The Forest…Disorganized, fragile, and unbalanced health systems
Home to 17% of the world’s population, Africa has only 2% of the world’s total number of physicians and less than 1 surgical specialists per 100,000 inhabitants. The continent alone accounts for 25% of global morbidity and one-third of clinical conditions requiring surgical, obstetric, and anesthetic care.
Today, the African health systems bring to light significant weaknesses, such as:
- Insufficient funding and public health budget, and far too high “remaining costs” for the patients
- Limited access of the population to quality, affordable healthcare and services, available at all times and in all places
- Inadequate data collection and statistical systems that prevent the monitoring and evaluation of interventions, which is so useful for guiding public health action
- An oversized centralization of the systems affecting the peripheral levels
- Poor health infrastructures
- Persistent inequalities in access to proven health interventions, especially in the coverage of key and vulnerable populations such as children, adolescents, women, and the elderly
- Insufficient and inadequate health human resources
- Inadequate surveillance and response systems for epidemics and pandemics
- Poor access to essential medicines, vaccines, and technologies
- Lack of transparency and leadership in governance, which does not always consider health as a fundamental human right.
At the same time, the Covid-19 pandemic has recently revealed the fragility of health systems in many African countries. Public health management must therefore be rigorous and efficient, transparent, and supportive, based on scientific evidence and respect for human rights. At the center of the action, women and men of excellence, competent, of integrity, and responsible will make it possible to achieve the SDG: “To live in good health and promote the well-being of all people at all ages, which are essential conditions for sustainable development”.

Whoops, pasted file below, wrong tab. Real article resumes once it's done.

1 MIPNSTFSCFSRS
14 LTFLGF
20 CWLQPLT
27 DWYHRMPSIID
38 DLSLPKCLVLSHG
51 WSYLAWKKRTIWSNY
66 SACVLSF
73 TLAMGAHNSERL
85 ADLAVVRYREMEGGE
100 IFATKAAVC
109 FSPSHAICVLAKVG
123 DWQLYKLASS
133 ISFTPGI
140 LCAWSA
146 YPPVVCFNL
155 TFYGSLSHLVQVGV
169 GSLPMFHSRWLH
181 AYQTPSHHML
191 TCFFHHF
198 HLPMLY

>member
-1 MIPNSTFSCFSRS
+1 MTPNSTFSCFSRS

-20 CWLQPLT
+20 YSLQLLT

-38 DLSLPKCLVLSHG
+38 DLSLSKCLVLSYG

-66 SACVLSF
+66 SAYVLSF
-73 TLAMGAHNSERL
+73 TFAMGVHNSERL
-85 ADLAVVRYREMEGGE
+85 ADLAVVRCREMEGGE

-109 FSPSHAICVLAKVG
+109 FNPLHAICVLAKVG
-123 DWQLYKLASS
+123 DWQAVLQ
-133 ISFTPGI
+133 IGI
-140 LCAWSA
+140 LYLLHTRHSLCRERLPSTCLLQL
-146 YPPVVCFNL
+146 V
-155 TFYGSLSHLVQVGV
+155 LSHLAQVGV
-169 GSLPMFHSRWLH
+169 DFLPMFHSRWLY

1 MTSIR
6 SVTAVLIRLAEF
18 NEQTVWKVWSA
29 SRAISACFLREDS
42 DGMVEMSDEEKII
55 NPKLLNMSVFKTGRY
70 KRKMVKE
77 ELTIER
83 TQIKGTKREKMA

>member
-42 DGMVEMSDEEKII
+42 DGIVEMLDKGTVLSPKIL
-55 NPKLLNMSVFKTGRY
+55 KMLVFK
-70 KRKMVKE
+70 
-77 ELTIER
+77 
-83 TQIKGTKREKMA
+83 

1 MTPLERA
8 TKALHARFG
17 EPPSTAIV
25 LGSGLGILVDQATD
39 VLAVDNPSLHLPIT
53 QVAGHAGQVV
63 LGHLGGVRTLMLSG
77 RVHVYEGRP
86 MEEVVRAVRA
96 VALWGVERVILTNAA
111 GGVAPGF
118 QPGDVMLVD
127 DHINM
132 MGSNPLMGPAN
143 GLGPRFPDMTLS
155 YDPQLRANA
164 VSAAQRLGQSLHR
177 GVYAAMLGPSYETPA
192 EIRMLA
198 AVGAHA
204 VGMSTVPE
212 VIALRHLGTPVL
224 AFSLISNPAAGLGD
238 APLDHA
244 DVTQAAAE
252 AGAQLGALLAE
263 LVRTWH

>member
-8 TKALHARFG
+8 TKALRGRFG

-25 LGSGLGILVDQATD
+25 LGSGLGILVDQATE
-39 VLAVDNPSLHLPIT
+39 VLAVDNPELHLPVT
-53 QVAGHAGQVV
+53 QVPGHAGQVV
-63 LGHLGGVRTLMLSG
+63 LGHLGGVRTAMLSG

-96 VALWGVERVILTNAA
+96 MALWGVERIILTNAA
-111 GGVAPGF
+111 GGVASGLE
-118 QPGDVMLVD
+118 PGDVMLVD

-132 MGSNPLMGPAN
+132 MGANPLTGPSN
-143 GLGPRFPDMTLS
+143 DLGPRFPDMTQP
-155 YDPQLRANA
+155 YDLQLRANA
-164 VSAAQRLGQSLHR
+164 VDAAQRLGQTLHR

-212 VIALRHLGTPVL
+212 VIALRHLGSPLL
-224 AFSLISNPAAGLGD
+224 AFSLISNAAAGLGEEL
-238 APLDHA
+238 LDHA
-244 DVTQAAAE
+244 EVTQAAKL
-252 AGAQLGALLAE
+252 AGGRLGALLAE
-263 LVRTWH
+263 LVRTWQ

Left-behind outskirts…Surgery, a neglected component of health systems in Africa
Over the past two decades, public health efforts in Africa have not been accompanied by similar progress in health systems, service integration, or hospital care, nor have they been equitably distributed among individuals of all socioeconomic statuses. Surgical and anesthesia care has been largely neglected in most African countries.
According to the Lancet Commission on Global Surgery, 93% of the population of sub-Saharan Africa do not have access to safe surgery and more than 25 million additional surgeries are needed each year to save lives and prevent disability. The challenge of equity and the integration of surgical and anesthesia care into national health systems are prerequisites for achieving Universal Health Coverage in Africa.